9. shamus

    shamus Registered Member

    Hello YakkoWarner
    The PL10 motor is fitted onto the point itself and a hole is made in the baseboard the size of the motor and the point/motor inserted. After this apply masking tape to either side to cover up the rest of the hole. Don't forget to paint the tape what ever colour you first painted the baseboards before you laid any track.
    ----------------------------------------
    Here is how it's fitted, top photo showing point & motor -- 2nd photo shows how to bend over the lugs, final photo shows it on a piece of insulation board (Easy to cut)
    Shamus
    [​IMG]

    Attached Files:

  10. YakkoWarner

    YakkoWarner Member

    ok, thanks. It is amazing how much help a picture is.
  11. Cactus

    Cactus Member

    Shamus, your excellent photos and description has convinced me that I ought to use the peco motor to operate one or two turnouts near the back of my layout. I'm currently all-manual when it comes to my turnouts.

    They are all Peco, N-scale. Carving a pit under the turnout is simple, as the layout is 4 inches of extruded styrofoam.

    My questions are, what else do I need besides the PL10 motor and a power source? Do I need a special relay? Does the PL10 come with a toggle switch or something to activate it?

    Thanks.
  12. shamus

    shamus Registered Member

    Hi Cactus,
    16v transformer is all you really need for the PL10's, but you will need either a passing contact switch for each point or use the Stud and probe method I use along with a Capacitor discharger and 24v ac transformer. This allows you to be able to throw two or three points at the same time.
    How I made my control panel for stud & probe contact is somewhere in the gauge, a search will find it.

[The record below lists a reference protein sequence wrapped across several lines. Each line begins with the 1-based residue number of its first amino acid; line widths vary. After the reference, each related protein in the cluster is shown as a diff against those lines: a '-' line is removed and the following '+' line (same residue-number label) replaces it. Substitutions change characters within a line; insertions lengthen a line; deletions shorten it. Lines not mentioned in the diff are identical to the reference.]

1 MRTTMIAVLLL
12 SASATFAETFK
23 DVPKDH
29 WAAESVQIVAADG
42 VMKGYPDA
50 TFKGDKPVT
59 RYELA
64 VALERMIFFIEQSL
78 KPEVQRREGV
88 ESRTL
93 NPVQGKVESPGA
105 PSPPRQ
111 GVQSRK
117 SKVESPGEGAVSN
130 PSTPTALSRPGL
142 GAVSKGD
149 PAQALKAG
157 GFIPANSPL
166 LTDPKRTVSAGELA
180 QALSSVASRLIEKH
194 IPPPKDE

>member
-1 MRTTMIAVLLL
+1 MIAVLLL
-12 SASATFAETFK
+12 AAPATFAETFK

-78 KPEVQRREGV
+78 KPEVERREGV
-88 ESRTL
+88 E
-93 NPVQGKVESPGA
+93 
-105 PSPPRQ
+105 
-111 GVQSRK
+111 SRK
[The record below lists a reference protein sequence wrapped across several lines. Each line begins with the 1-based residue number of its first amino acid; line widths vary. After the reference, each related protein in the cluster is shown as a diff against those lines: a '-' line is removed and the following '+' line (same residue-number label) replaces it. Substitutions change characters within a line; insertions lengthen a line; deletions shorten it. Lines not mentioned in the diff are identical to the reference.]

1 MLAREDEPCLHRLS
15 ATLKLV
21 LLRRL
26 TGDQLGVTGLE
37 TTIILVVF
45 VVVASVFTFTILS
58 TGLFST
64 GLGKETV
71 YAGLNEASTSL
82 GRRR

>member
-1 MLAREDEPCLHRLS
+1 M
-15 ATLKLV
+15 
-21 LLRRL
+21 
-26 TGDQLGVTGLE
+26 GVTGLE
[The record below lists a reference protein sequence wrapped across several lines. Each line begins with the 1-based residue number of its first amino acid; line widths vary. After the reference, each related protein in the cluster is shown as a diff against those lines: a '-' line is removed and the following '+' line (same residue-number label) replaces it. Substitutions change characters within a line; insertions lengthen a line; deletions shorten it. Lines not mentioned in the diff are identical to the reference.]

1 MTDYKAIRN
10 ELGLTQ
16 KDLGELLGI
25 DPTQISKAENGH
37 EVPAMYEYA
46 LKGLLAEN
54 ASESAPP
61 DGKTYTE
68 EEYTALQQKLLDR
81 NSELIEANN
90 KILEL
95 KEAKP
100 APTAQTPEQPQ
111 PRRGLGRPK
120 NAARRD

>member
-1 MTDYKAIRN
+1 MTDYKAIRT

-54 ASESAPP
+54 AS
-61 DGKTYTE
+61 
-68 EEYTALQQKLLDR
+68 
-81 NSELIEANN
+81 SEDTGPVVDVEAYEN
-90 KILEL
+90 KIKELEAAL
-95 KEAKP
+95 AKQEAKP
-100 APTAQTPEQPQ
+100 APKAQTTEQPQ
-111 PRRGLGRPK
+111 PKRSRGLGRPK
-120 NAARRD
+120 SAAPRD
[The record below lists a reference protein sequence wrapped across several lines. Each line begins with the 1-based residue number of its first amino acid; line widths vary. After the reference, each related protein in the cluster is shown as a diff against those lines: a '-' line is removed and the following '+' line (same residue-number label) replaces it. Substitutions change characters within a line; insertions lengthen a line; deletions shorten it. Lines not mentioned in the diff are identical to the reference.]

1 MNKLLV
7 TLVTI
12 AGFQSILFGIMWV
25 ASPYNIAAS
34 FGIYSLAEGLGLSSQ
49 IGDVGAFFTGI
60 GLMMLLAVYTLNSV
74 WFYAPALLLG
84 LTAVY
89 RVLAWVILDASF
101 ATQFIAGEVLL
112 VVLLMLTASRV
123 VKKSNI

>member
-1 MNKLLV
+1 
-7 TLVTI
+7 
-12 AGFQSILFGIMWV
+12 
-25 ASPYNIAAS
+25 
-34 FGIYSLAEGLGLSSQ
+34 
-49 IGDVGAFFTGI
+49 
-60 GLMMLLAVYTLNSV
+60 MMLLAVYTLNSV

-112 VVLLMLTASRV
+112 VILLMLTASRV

If you need further help, you know where I am.
    Cheers
    Shamus

    Did the search myself for you, here is what I wrote.
    -----------------------------------------
    Making the control panel it 'self, I use two pieces of Perspex the right size for my panel. Next thing to do is draw out the plan on a computer programme to A4 size. When finished I print one copy on plain paper and another on Photo paper at top quality to use as the finished product.
    The first piece of plain paper is used only to provide the places to drill the holes through for the D.P.D.T switches. Mine are 1/4" holes for my switches. (Micro switches) and also where to drill the holes for point control.
    When all drilling is completed, I remove the plain paper and clean up the two pieces of Perspex. Now I insert the new Photo Paper printout and I have a professional looking control panel just waiting to be wired up.
    For my point control I use the stud and contact method utilizing a capacitor discharge unit, which has a 24 volt output for my PL10 point motors which I use to throw the points. The reason I prefer stud and contact over momentary switches (To throw the points) is I only need two tiny nuts and bolts (Brass) fitted to each point on the control panel.
    Here is what my control panel looks like, notice the nuts and bolts, these are my stud and probe contact for changing point direction. You will also notice that I have two switches per block, the reason, I could only buy D.P.D.T without centre off, so I had to put in beside the D.P.D.T.'s a separate on/off switch.
    [​IMG]
    [​IMG]